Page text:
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The new promised land: Big plans for GTR park

 

Pictured is an aerial view of the Golden Triangle Regional Global Industrial Aerospace Park west of the Golden Triangle Regional Airport. Infrastructure development, including roads and sewer installation, will continue through the summer for the 2,500 acre site.

Pictured is an aerial view of the Golden Triangle Regional Global Industrial Aerospace Park west of the Golden Triangle Regional Airport. Infrastructure development, including roads and sewer installation, will continue through the summer for the 2,500 acre site. Photo by: Courtesy photo/Golden Triangle Development LINK

 

 

 

Nathan Gregory

 

The transformation of the prairie into a sprawling industrial haven continues. 

 

In the last three years, Lowndes County has borrowed $14 million from the Rural Development Authority to purchase 2,500 acres of land west of the Golden Triangle Regional Airport for future development. 

 

The 1-million gallon water tower logo installed on the new land informs passers by that it is known as Golden Triangle Regional Global Industrial Aerospace Park. Truly, it's an extension and rebranding of the existing Golden Triangle Industrial Park on the east side of the airport. The only difference between the two groups of land is where they are. Their purposes are the same: Bring high-paying jobs in the automotive and aerospace industries to the Golden Triangle.  

 

The 3,500-plus acres east of the third busiest airport in the state acquired before the more recent land purchases already hosts heavyweight manufacturers including Severstal, PACCAR and Airbus, among many other facilities that make products used in the aerospace, automotive, metals and wood industries and have created thousands of jobs for people in east Mississippi and west Alabama. 

 

The newly acquired land on the west side of the airport is under rapid development. On tap for completion by late this summer is the installation of three new sewer lines and paving a road already being built on the site. Expansion of the wastewater plant that serves the existing park is underway and will serve both the east and west side. Two 1,500-gallon-per-minute wells are already installed. 

 

While this is going on, the Golden Triangle Development LINK, which continues to work with the county through the expansion process, is entertaining potential clients for the new site. A third-party logistics and support company for PACCAR is one potential development, LINK CEO Joe Max Higgins said, while other prospects in the aerospace and automotive industries are eyeing the new site. In all, the new land has a potential $1 billion in prospects with their eyes on it. 

 

"We're not going to cut the ribbon on it and say it's truly open for business until we get the sewer in," Higgins said. "(Sewer and road installation) is part of opening up this whole west side."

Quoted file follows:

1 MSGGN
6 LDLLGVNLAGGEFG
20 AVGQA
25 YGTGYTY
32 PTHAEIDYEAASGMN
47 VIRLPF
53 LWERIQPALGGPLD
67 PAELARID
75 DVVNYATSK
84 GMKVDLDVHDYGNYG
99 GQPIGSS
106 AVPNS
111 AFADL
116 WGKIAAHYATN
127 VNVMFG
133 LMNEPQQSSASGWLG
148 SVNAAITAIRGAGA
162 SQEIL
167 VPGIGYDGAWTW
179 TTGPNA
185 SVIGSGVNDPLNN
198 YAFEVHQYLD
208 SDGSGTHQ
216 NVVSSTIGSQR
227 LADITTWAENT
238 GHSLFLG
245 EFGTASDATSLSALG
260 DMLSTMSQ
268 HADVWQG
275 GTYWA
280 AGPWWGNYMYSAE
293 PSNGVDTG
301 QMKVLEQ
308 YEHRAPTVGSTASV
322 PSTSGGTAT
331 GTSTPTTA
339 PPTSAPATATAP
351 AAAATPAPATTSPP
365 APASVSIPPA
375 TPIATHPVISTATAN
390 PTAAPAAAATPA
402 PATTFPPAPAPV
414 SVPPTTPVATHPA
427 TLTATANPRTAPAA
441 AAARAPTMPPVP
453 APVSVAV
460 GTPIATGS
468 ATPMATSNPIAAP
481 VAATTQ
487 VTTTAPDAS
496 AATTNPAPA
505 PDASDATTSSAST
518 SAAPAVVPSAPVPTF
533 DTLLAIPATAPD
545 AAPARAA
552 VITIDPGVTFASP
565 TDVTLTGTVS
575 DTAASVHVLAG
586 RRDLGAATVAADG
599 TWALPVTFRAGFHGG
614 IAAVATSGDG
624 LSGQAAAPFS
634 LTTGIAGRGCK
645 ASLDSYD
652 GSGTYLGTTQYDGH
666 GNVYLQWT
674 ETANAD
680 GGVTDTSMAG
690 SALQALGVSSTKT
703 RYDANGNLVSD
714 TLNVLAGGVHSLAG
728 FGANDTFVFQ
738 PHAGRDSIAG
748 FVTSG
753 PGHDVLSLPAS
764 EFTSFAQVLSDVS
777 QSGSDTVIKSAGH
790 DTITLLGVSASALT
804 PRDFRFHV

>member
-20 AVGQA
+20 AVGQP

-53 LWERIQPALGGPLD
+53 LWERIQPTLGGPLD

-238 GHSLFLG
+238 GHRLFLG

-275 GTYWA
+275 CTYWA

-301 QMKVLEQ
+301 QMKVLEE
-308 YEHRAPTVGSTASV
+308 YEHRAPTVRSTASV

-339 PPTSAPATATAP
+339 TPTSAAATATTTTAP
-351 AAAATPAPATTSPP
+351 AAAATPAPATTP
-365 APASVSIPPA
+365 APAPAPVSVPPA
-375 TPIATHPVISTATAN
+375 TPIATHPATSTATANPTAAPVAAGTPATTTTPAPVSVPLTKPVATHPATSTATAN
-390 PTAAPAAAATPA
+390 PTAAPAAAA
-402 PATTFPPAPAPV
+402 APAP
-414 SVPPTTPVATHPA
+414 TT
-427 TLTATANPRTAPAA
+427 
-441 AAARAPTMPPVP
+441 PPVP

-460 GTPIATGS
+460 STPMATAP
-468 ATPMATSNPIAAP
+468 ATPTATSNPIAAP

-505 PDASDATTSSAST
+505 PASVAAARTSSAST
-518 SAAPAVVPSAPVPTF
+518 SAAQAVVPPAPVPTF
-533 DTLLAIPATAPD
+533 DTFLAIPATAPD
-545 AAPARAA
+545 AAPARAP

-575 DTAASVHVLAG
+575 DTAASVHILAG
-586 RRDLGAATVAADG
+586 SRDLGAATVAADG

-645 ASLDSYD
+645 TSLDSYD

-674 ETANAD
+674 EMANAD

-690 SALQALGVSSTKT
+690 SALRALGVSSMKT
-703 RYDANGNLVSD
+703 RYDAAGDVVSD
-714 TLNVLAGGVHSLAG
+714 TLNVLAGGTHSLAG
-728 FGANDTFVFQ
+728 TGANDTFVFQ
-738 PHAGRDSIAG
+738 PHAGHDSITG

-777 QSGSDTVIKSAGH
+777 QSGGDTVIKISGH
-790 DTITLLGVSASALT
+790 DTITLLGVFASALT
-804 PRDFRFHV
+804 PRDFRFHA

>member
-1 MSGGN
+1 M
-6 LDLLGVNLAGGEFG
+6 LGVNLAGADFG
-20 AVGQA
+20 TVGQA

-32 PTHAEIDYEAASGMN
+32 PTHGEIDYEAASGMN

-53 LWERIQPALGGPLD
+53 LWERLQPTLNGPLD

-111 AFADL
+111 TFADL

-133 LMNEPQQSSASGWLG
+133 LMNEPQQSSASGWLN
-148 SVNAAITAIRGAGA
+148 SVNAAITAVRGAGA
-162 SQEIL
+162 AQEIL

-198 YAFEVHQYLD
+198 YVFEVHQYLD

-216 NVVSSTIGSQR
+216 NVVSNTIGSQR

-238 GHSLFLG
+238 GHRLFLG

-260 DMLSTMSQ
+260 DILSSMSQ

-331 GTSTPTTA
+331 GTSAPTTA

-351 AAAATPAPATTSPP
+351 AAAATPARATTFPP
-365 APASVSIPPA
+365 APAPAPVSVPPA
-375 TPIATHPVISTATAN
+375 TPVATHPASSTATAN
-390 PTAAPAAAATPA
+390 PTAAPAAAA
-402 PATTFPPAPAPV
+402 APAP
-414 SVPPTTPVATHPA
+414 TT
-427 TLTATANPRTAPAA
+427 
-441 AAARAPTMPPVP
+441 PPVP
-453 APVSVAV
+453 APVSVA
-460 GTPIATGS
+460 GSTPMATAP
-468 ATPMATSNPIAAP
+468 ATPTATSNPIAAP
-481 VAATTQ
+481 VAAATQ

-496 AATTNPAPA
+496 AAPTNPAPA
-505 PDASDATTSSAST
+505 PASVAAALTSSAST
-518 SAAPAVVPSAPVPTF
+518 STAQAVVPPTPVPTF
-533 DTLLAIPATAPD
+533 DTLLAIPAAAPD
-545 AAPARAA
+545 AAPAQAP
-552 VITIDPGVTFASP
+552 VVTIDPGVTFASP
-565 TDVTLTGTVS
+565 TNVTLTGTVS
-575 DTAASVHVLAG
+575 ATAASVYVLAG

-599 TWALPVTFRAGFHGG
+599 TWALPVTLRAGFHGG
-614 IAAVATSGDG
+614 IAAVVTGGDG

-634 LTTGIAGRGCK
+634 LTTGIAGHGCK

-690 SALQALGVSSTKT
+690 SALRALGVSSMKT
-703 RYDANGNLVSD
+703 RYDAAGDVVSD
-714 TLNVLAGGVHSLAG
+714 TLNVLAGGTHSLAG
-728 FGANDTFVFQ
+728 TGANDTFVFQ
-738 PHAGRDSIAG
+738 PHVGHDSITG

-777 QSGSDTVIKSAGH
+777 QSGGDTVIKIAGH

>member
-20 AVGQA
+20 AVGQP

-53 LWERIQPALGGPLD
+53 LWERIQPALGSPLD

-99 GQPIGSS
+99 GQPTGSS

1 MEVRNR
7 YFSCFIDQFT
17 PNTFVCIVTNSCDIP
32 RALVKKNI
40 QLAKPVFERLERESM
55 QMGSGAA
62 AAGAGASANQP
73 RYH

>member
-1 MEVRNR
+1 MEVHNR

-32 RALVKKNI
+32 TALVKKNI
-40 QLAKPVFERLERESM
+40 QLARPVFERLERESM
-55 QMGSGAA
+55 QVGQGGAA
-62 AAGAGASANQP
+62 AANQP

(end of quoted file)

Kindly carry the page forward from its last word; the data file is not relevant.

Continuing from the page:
Some of the currently vacant land is being leased for farming while the LINK continues to show it to prospects who may locate there. 

 

What will be the first industry on par with Severstal and other large-scale projects in terms of job creation to locate on the new land remains to be seen, but Higgins said the infrastructure being installed there will be designed to support several of them.  

 

"Generally, I think you're going to see some advanced automotive and aerospace component manufacturers," Higgins said. "Large capital expenditures and a large number of jobs. You're going to have diesel engines for a long time. You're going to have steel for a long time. You're going to have helicopters for a long time." 

 

Long-range planning is the key, he added, as it's paramount to ensuring that who goes there makes products that will be needed for many years. This not only goes for the new land, but for land on the eastern side that is still ripe for industry.  

 

Personifying that is Langston Circle, which can be accessed from Industrial Park Road. It's not a circle yet because each entrance dead ends. Another company locating a facility there would be another win for the LINK and Lowndes County as well as a catalyst to complete that circle. 

 

"We would not have built a four-lane road for PACCAR's truck delivery docks if that's all we thought we were ever going to do," Higgins said. "We knew we wanted to develop the other side, so this is platted all the way through as a four-lane road."

 

Nathan Gregory covers city and county government for The Dispatch.

 

 

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